Journal of Nursing Education

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BRIEFS 

Attribution Theory and Behavior Change: Ideas for Nursing Settings

Rebecca Bardwell, PhD

Abstract

Imagine, for a moment, that you are trying to put an IV into a patient, but you can't find a vein. You find yourself getting warm and beginning to get shaky. The nurse assisting you in the procedure asks if you are feeling okay, you brush it off by saying, "Everything is fine, I've just been up since five with a sick child." Later in the day a friend stops and asks what's up, that you don't look good, is something wrong at home. Again you brush it off, this time explaining that all the patients in your unit need special care, and you haven't been able to catch your breath all day.

The following day your supervisor calls you aside and says she has noticed that your work has been suffering lately and asks if you are sure you can handle the work. What is noticed is that we seek explanations for our behavior and the behavior of others. Rarely do we say, "I just did it." Usually we say, "I did it because . . ." The because will be some explanation of why it happened. In most situations a plausible explanation for behavior exists, and the effect of that explanation can influence feelings toward ourselves and the people around us. If performance is related to overwork or fatigue, we might feel if we can just hang on until the workload diminishes we can then catch up and get back on an even keel. Whereas if one thinks one can no longer handle the stress of the job, it may result in even more distress and may make matters worse. Likewise, if peers or supervising personnel feel a performance decrement is due to one's inability to handle stress, the person may be treated differently and given less important tasks to do. If they felt it was due to an influx of patients with complex care needs they may feel that everyone is stressed and just ride out the storm. Similarly, if they thought the performance decrement was due to a particular stress such as having a sick child, they may rally around and give extra support.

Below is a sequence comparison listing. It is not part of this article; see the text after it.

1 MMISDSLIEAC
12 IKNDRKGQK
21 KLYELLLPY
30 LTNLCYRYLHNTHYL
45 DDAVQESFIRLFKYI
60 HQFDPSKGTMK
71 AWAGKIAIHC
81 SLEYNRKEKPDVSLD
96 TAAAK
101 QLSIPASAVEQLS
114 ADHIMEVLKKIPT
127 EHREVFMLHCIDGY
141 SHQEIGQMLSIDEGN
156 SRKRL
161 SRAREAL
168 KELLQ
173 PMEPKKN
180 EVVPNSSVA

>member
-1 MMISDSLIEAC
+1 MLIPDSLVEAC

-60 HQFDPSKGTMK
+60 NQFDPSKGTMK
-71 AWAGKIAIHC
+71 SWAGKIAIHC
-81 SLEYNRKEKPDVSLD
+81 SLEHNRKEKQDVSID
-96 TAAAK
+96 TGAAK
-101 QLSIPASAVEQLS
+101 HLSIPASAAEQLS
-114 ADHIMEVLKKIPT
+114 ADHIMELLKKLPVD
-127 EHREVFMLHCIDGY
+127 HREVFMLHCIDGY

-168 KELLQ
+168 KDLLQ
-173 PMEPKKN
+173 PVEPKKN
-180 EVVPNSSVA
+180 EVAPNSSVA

It can be seen then that the rationale people have for their own behavior and the behavior of others has a powerful effect on their feelings, plans, hopes, and well-being. These explanations and the ensuing consequences are the basis for one important motivation theory: Attribution theory. Attribution theory is concerned with the perceptions people have about the causes of their own and others' behavior and the effect that these perceptions have on their subsequent behavior.

Antecedents of Attributions

Attribution theorists have isolated four major causes of behavior - ability, effort, the task, and luck (Weiner, 1972; 1974; 1979). These four cases can be conceptualized in a two-dimensional framework.

The first dimension is the locus or source of the cause. This locus can be internal - caused by something inside oneself, or external - caused by something outside oneself. The second dimension is the stability of the cause. The cause may be stable - and likeiy to occur again; or unstable - unpredictable in its recurrence pattern. The four causes - ability, effort, task, and luck - fit into the framework. Ability is an internal and stable cause, while effort is an internal and unstable cause. The task difficulty is an external, stable cause while luck is an external, unstable cause. Research has shown that different causes or attributions are used depending upon the patterns of previous behaviors and the outcome of these behaviors. That is why we use past information to formulate…